Another key element of the class is to help students develop the capacity to engage in courteous and respectful public discourse, especially when people have different opinions.

      That’s something that I also try to model in this blog, as well as in all aspects of my life. I hope readers share the same perspective.

      Larry

  2. And lastly, I find your comment on “Dogma” interesting, I assume you too detest dogma?
    What does this say to your Christian, Muslim and Jewish students? Especially since you are going to be teaching them?And again, lets not forget, this class is a way for them to discover truth, not have it fed to them by their teacher? Right?

    I may need to save this one as a really good example of the type of sophistry wherein you try to use someone’s argument against them, even when you don’t agree with their line of reasoning. I cannot for life of me figure out if she thinks Islam, Judaism, and Christianity are dogmatic, or she is saying *you* think that? Perhaps she is really brilliant in how she uses logical slight of hand to kill by implication?
    Let me know how the class (re-education camp) goes Larry.
    [said with tongue firmly planted in cheek]

  3. I’ve been told, I’m a critical thinker. Yet it appears from your friend’s comments, that is not welcomed? I make this assumption based on his sarcastic reply. I find that common among people who SAY they support critical thinking, and then as soon as you apply critical thinking to their opinions, all of a sudden, their attitude changes. So much for encouraging one to think critically.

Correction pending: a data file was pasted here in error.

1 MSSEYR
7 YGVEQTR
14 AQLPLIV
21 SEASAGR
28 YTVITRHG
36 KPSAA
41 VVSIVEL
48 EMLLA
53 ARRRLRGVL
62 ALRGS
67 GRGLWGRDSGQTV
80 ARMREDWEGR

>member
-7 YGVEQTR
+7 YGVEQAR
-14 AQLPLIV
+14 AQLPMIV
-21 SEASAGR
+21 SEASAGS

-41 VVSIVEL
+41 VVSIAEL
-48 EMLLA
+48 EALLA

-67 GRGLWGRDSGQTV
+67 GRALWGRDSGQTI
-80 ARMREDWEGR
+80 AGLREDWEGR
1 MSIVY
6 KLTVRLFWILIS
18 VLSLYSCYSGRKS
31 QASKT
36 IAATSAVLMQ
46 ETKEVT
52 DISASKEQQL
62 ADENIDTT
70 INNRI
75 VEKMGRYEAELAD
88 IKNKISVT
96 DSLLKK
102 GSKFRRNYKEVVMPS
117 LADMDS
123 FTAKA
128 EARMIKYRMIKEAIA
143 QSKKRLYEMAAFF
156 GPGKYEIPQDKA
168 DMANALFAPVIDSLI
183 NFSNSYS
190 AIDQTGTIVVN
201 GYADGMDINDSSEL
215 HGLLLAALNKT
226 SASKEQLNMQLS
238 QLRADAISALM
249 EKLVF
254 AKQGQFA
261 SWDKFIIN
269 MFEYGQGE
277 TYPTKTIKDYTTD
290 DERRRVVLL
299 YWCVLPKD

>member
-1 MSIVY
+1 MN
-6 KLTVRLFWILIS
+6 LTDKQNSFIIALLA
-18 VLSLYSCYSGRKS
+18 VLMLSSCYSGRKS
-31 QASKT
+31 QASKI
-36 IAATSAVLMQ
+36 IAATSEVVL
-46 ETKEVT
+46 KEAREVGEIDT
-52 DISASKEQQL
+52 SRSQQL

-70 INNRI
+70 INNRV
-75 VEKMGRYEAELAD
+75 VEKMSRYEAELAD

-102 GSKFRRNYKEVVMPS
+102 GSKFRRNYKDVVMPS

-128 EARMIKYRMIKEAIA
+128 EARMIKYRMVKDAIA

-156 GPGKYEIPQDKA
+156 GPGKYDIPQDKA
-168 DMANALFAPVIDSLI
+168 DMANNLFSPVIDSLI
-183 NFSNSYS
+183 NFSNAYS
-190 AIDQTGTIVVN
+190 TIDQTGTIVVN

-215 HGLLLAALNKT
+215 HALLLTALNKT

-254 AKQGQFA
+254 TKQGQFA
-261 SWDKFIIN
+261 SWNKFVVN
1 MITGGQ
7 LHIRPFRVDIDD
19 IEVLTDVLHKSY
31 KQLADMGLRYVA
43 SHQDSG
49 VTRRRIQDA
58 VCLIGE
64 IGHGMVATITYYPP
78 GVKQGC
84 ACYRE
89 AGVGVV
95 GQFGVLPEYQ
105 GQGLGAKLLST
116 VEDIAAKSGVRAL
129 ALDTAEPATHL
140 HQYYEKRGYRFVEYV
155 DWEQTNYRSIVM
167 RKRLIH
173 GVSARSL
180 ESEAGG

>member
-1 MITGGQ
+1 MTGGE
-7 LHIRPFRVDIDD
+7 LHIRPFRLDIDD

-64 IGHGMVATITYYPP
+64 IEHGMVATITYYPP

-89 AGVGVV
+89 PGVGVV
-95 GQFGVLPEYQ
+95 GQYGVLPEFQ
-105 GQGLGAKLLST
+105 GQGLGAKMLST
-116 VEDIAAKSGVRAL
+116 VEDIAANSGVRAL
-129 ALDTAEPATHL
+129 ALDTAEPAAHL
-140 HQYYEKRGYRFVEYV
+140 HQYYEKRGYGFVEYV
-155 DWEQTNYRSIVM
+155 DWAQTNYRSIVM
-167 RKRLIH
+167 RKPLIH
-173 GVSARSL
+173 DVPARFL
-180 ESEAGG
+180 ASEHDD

Now let’s assume I stumbled across a blog where someone LIKE Pat Robertson decided he was going to teach a TOK class and stated his favorite quote was from Rush Limbaugh. Then he goes on to say something about “detesting” homosexuals.

    All the while he says he’s going to be teaching a class where kids are taught to “critically and carefully examine everything”.

    Anyone who truly knows how to critically think would automatically wonder if that teacher supported a right wing agenda?? Makes sense, doesn’t it?

    So if this class is to get kids to think, my next question would be, ….trying to get them to think the same way as you? Or to undermine the values instilled by the parents? What if the parent’s values conflict with the teacher’s values which have been so proudly displayed?

    IBO has been criticized for pushing a political agenda. The UN’s to be exact. Should a parent be concerned a teacher who quotes from left wing activists and detests religious dogma be concerned this class is also going to push that agenda on their students?

    Just looking at all of this from a “critical thinker’s” minset.
    Peace

    • I have to say that I’m baffled by your reasoning. Ordinarily, I be interested in pursuing further clarification because sometimes when I don’t understand what someone is saying it might have more to do with me than with the other person. But when someone starts making false claims about what I say and what I believe, that’s when I “pull the plug” on the conversation. And, speaking as a veteran community organizer, I’d like to suggest that if your goal is to convince people that the IB program is bad, I’d also encourage you to reconsider your tactics.

      Larry